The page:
Tax Audit - A Tax Audit is a formal examination of your tax return by IRS auditors.
Tax Bracket - A Tax Bracket is a range of income which must pay a certain level of taxes. The higher your income, the higher your tax bracket, and the more tax you pay.
Tax Credit - A Tax Credit is an amount by which tax owed is reduced directly. In other words, a dollar-for-dollar amount is subtracted directly from the taxes you owe.
Tax Exemption - You may take a Tax Exemption, from your adjusted gross income for yourself, your spouse, and any dependents. The tax exemption basically excludes money from taxation.
Tax Lien - A Tax Lien is a lien that is attached to property if the owner does not pay his or her real estate taxes or federal income taxes. If overdue property taxes are not paid, the owner's property might be sold at auction for the amount owed in back taxes.
Tax Shelter - A Tax Shelter is an investment entered into for the primary purpose of lowering your tax burden.
Taxable Income - Taxable Income is your gross earnings minus deductions and exclusions.
Tenancy by the Entirety - Tenancy by the Entirety is a type of ownership whereby both the husband and wife each own the complete property. Each spouse has an ownership interest in the property as their marital residence and, as a result, creditors of one spouse cannot force the sale of the home to pay back his or her debts without the other spouse's consent. There are rights of survivorship whereby upon the death of one spouse, the other spouse would immediately inherit the entire property.
Tenants in Common - Tenants in Common is a type of ownership in which two or more parties have an undivided interest in the property. The owners may or may not have equal shares of ownership, and there are no rights of survivorship. However, each owner retains the right to sell his or her share in the property as he or she sees fit.
Tender Offer - A Tender Offer is made when a company wants to takeover another company. The acquiring company will offer a price per share that is typically above the market price. You will be asked to tender, or surrender, your shares for the higher price. In reality, after the tender offer is made, the market price for your stock will usually go up and match the offer (if it doesn't match the offer, there is some concern in the market that the deal may not go through).
Term (Bonds) - When discussing bonds, Term refers to the length of time during which principal and interest payments are made. Short-term bonds run up to 3 years in length. Intermediate bonds are from 3 to 10 years in length. Long-term bonds run up to 30 years in length. Generally, the bonds that pay the highest interest rate are the long-term bonds. However, you'll only earn an extra percentage point or so on your money and have to tie is up for a long period of time. Financial planners say a better bet is to purchase intermediate-term bonds, which are more flexible.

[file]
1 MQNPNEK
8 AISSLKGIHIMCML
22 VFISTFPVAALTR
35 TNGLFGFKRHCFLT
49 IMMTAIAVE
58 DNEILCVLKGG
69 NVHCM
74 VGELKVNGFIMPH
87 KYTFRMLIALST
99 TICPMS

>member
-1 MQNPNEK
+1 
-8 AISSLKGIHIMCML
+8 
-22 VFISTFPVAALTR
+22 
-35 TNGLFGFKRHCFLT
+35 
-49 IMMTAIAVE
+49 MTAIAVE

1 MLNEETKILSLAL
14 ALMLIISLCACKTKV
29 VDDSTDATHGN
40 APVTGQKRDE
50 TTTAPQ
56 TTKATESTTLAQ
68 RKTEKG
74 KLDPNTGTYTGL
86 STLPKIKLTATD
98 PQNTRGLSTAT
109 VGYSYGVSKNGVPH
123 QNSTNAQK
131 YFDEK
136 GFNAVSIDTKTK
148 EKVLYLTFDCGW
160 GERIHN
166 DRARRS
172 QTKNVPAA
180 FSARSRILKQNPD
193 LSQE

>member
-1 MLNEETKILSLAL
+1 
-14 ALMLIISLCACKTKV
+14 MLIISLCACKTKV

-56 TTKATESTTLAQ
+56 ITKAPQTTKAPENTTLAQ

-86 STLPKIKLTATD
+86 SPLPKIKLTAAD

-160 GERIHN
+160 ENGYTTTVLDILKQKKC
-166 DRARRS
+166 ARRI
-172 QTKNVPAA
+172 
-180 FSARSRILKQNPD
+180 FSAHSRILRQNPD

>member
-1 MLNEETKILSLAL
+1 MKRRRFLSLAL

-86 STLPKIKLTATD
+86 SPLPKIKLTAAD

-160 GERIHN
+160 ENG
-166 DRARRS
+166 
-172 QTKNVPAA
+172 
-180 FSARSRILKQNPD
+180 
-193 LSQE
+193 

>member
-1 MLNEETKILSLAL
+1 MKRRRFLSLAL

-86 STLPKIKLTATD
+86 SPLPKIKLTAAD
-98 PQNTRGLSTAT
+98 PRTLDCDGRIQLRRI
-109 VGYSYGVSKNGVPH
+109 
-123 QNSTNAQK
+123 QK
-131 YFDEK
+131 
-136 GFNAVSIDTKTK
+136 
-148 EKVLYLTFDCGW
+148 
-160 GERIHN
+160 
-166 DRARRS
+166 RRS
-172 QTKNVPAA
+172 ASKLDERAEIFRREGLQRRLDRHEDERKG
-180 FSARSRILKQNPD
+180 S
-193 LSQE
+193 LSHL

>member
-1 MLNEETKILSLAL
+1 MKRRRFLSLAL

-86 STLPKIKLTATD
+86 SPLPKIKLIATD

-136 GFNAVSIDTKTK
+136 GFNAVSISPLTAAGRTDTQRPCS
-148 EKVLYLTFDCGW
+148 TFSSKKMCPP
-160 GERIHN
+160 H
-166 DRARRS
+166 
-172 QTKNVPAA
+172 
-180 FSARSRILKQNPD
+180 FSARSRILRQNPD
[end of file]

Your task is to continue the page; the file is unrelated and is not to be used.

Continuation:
Term (Car Lease) - When discussing car leases, Term refers to how long the car lease lasts. Generally, you won't want to get a car lease for longer than 3 years. Too many things can start to go wrong with a leased car in it's 4th or 5th year, and the likelihood that you'll get some nicks and dings increases.
Title - Title refers to the ownership of a particular piece of property.
Title Company - A Title Company is the corporation or company that insures the status of title on real estate (called title insurance) at a closing, and may handle other aspects of the real estate closing.
Title Insurance - Title Insurance is insurance that protects the lender and the property owner against losses arising from undisclosed defects or problems with the title to property.
Total Return - Your Total Return includes your dividends plus the gain or loss in the price of the company's stock. If the stock rises 5 percent and your dividends are 2 percent, your total return is 7 percent.
Transaction Fees - Transaction Fees are the costs mutual funds incur when they buy and sell shares of stock on the open market.
Treasuries - Treasuries are products offered by the federal government to raise money. The three types of treasuries are Treasury Bills (also known as a T-Bills), Treasury notes, and Treasury bonds. Uncle Sam uses the money raised from the sale of these three products to pay for social and spending programs. Collectively, this debt is our national debt. It is considered fail-proof, since it is backed by the U.S. Government.
Treasury Bills (T-Bills) - Treasury Bills (T-Bills) are government-backed securities, with a minimum purchase price of $1,000. They are offered in 3-month, 6-month, and 12-month lengths. You buy the T-bill at a discount which, when divided by the effective cost, equals your rate of interest. (So if you purchase a $10,000 T-bill for $9,300, your interest rate is $700, $9,300=.08 or 8 percent.) The discount is deposited immediately into your account, and the rest of the face value arrives on the day the bond matures. You have the option of rolling over your T-bill for another period. Since T-bills, like all offerings from the Treasury Department are backed by the full faith and credit of the U.S. Government, they're considered just about the safest investments around.
Trust Account - A Trust Account is an account used by brokers and escrow agents, in which funds for another individual are held separately, and not commingled with other funds.